In the 1930s, William B. Pettus, the president of the College of Chinese Studies in Beijing, came across a strange little Chinese essay. It began by arguing that, "having a desire to revile, should you persistently restrain it you will sooner or later develop some malady or infirmity. Therefore, having this desire, it is right to give it vent, and there is no harm in so doing."
However, the essay continued, most people lacked the skill that great reviling required. What followed was a list of tips and techniques for becoming a master reviler, "one who enjoys reviling and meets with no rebuff."
When Pettus published his translation of this book, The Art of Reviling, he did not know who the original author was. It was later revealed to be Liang Shiqiu, the scholar now known for being the first to translate the entire works of Shakespeare into Chinese. Liang also wrote light satirical sketches of Chinese life, of which this is clearly an example, but knowing it is satire makes it no less true or useful—especially in the era of internet comment sections, where mastery of the art of reviling is more important than ever. Here are the 10 keys to becoming a master reviler.
1. You must know yourself and know your man.
"If another person has shortcomings, and you yourself are guilty of the same, in reviling him it is well to avoid mention of these."
2. Do not revile those who are your inferiors.
"You should select a person at least slightly superior to yourself…as soon as he replies…this brings you on a parity with him, as one pays no heed to inferiors…If, on the contrary, you revile a person of no reputation, the more you revile, the more pleased he is. The rule is that by reviling a man of no reputation you create one for him. Is this not a distressing sequence?"
3. In reviling, enough is enough and there one should stop.
"When you are reviling a man of standing and he has replied, this is the place to stop. Should you continue you cannot carry the bystanders with you."
4. Use the method of indirect attack.
"The more severely you wish to revile one, the more important is it to begin with expressions of pity & appreciation & even of respect and regret…the listeners feel that you are only speaking the truth and regard you as a person of poise & dignity."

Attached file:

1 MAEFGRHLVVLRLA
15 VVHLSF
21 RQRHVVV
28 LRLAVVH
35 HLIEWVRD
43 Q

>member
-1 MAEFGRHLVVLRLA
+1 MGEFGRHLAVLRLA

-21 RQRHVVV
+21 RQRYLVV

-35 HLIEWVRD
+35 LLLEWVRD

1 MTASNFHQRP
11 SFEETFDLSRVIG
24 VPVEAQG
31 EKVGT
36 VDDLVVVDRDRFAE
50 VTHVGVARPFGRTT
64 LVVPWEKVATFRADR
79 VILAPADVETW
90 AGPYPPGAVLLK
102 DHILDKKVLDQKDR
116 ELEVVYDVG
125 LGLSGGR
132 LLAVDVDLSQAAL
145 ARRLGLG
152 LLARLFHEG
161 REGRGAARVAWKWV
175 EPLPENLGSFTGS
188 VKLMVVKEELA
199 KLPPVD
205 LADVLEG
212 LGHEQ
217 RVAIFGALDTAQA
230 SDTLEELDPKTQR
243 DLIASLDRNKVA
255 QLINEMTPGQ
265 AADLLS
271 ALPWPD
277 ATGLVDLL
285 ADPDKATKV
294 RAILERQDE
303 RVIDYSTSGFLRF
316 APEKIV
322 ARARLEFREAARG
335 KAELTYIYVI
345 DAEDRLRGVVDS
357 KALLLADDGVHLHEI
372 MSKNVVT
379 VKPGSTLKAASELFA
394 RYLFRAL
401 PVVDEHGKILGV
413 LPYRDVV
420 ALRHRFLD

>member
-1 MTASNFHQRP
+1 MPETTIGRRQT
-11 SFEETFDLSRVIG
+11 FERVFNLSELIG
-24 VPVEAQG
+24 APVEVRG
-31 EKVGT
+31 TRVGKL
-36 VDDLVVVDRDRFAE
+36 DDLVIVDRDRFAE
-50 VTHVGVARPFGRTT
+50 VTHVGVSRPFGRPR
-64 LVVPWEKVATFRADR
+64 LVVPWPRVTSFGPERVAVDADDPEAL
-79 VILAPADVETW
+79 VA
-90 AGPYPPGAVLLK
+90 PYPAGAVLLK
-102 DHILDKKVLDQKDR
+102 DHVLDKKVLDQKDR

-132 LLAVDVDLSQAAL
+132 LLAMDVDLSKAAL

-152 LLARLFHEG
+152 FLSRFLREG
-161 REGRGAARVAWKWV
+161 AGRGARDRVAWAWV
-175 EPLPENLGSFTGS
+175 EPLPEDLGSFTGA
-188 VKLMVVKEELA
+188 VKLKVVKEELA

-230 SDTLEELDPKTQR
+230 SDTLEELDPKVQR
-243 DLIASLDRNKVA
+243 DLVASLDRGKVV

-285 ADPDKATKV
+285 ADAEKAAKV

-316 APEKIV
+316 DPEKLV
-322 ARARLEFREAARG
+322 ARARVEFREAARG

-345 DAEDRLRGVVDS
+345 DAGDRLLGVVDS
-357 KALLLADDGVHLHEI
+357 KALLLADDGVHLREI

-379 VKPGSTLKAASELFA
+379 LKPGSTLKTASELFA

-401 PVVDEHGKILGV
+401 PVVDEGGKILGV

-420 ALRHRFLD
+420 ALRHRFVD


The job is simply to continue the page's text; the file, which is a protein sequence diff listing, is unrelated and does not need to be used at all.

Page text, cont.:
5. Preserve a placid exterior.
"In ordinary street reviling the crowd regards the one whose voice is the louder and demeanor the fiercer as being in the right. But one who can truly revile is able to conceal his weapon until his antagonist's is wearied…when all energy is expended, he can retort in a few words, every one of which will draw blood."
6. In reviling use chaste and elegant language.
"Prevent your antagonist from perceiving, at first, that he is being reviled…the more polite your expressions the sharper will be the sting. It is a good rule in reviling to incorporate in your retorts favorite expressions of your antagonist."
7. Conquer by retreating.
"When about to revile and you remember that you yourself have shortcomings, it is wise at the start boldly to acknowledge these in a thorough manner…You must bring yourself down to the humblest position. This prevents your opponent's bringing you down to a lower level."
8. Lay a trap for your adversary.
"One experienced in reviling carefully notes his antagonist's every expression for those which can be returned with telling effect…by dropping an insignificant expression he will grasp at it and shoot his arrow…show him that it has lodged in a sandbank and that no injury results."
9. Make much of little.
"If a person deserves reviling, but the offense is of minor significance & scarcely worthy of reprimand…lead him into deeper water. Point by point use correct logic and endeavor to lead him to make illogical statements…When this is accomplished you can turn & severely revile him."
10. Make war on that which is near and cultivate friendship for that which is remote.
"At one time revile only one person, or, if need be, only one class of men, or you will have too many adversaries. Attack your opponent, but do not involve the listener. If it is absolutely necessary to include a large number of persons, under these circumstances you should declare that in so doing you have the interest of all at heart. If you fail in this you will have an avalanche of reviling descend upon you which will be troublesome to withstand."
Now go forth and revile well, my friends.